- Laser Therapy Research – Ear Disorders
- Pulsed Electromagnetic Magnetic Field Therapy Research – Ear Disorders.
What is treatment like?
Laser therapy may be administered directly into the ear while one is lying comfortably in a darkened room. For most individuals, most of the time, treatment is quite comfortable. Many fall asleep. One may experience mild warmth from the laser diodes within each ear. Pulsed electromagnetic field therapy may also be given simultaneously.
Over a course of treatment, the volume of tinnitus may increase, and its pitch may change. Some experience sensitivity to sound, pressure or other sensations. Yet these may be considered signs that treatment is working. Wilden writes, “First the patients experience an amelioration of their hearing capacity. Then the symptoms sensation of pressure in the ear and vertigo improve, and finally the ringing in the ears (= tinnitus) changes its property; having first become unsteady in volume, tone quality and frequency (which often gets higher and higher) and more easily assignable to corresponding stressors, it gradually thins down and recedes further and further into the background, until it eventually disappears for good.” 5
How many treatments will be necessary?
This depends upon the nature, degree and duration of the condition. Generally, acute conditions and younger patients respond more quickly. Long-standing, chronic conditions and older patients may require more treatment. The longer someone has been experiencing tinnitus, hearing loss or ear-related vertigo, the greater the time and laser energy likely to be necessary. Yet although there are no panaceas or guarantees, Dr. Wilden also notes, “After thirty years of experimental and clinical research, there aren’t any known side-effects of low level laser light.”6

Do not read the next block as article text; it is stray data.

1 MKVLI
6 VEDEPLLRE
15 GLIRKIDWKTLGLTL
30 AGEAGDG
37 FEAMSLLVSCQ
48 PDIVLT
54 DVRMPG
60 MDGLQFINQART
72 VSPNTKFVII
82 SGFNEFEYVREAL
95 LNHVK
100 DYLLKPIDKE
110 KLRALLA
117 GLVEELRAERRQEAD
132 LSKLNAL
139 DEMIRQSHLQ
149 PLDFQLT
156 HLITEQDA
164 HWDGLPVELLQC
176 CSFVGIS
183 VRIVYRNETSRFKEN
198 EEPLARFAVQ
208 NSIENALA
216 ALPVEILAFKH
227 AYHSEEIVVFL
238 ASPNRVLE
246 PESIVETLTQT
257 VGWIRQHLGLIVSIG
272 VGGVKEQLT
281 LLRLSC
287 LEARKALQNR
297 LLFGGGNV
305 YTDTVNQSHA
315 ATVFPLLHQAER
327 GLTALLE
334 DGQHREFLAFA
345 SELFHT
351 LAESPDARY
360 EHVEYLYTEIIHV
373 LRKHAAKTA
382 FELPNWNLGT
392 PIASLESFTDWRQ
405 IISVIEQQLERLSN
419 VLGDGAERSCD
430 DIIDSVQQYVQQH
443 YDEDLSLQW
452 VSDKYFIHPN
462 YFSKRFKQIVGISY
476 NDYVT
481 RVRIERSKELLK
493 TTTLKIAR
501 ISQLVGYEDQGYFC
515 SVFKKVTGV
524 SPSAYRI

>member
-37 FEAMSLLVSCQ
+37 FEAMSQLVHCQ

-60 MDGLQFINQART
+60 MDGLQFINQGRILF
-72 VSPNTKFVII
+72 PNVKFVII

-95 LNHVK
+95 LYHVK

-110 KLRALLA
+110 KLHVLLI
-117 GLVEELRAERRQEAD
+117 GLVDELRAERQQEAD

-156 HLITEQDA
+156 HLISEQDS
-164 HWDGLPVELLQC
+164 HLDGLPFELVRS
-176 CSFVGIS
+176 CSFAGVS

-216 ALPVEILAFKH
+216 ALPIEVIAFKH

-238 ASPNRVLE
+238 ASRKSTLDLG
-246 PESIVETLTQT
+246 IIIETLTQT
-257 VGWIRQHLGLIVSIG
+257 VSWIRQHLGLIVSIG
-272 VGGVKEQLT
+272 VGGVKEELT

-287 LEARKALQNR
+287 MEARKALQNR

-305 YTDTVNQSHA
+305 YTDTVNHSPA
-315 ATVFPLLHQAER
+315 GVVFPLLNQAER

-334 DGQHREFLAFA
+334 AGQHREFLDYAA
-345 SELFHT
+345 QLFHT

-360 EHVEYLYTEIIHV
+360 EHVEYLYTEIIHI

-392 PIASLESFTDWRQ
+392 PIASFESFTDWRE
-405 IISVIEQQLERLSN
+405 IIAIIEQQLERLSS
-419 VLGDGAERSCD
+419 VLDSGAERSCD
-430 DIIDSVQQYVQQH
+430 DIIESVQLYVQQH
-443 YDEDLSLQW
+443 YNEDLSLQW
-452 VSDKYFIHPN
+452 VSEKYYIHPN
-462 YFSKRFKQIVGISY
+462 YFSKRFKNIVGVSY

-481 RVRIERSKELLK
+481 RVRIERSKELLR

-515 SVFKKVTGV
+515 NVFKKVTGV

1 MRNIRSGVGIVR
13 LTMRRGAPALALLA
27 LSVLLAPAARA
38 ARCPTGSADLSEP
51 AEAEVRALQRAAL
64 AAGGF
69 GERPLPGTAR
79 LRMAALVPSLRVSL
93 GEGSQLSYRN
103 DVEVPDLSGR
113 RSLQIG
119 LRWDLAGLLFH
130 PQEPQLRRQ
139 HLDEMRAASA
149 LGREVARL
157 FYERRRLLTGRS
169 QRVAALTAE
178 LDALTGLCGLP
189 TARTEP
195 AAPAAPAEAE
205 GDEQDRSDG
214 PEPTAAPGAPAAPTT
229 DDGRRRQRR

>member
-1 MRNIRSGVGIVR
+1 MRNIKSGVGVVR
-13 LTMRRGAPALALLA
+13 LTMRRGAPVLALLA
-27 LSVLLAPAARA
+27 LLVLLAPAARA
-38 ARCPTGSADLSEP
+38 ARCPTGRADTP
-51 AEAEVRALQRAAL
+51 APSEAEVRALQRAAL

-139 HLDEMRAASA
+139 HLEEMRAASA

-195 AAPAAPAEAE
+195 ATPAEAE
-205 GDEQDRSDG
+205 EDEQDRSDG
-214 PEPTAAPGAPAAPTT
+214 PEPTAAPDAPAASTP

To read about one person’s experience, visit Meniere’s Disease & Laser Therapy – A Personal Report
We believe that laser therapy may be the single most effective method available to address hearing loss, tinnitus or Meniere’s Disease.
To learn more, visit Laser Therapy in Ear Disorders.
If you have questions or would like to learn how low level laser and pulsed electromagnetic field therapies may be applied in your specific circumstances, please call 321-751-7001 or complete Contact Form to request a consultation by Skype or phone.
Please also complete the New Patient Information Form, scan and email it to firstname.lastname@example.org, or send it by mail to: Center for Cooperative Medicine, 1601 Airport Blvd, Suite 1, Melbourne, FL 32901. Also be sure to include recent and baseline audiograms, if available, relevant lab reports, MRI, CAT and other imaging reports and anything you believe may help us to gain a fuller understanding of your health and the nature of your condition.
Teleconference / Skype: 45-60″ $175.00, includes detailed, actionable recommendations and supportive material.
Where else is laser therapy for ear disorders available in the US?
Besides our office in Melbourne, Florida, we recommend:
Jo Boyd, LAc
PO Box 101
Gakona, Alaska 99586
Copyright 2011 by David Rindge. All rights reserved
1 Wilden, Lutz Report on more than eight years of low level laser therapy of chronic inner ear diseases. The IXX Annual Meeting of The American Society for Laser Medicine and Surgery, Lake Buena Vista, Florida. April 16-18, 1999. Lasers in Surgery and Medicine. Supplement 11, 1999
3 Rhee CK, Bahk CW, Kim SH, Ahn JC, Jung JY, Chung PS, Suh MW. Effect of low-level laser treatment on cochlea hair-cell recovery after acute acoustic trauma. J Biomed Opt. 2012 Jun;17(6):068002.
4 Rhee CK, He P, Jung JY, Ahn JC, Chung PS, Suh MW. Effect of low-level laser therapy on cochlear hair cell recovery after gentamicin-induced ototoxicity. Lasers Med Sci. 2011 Dec 4.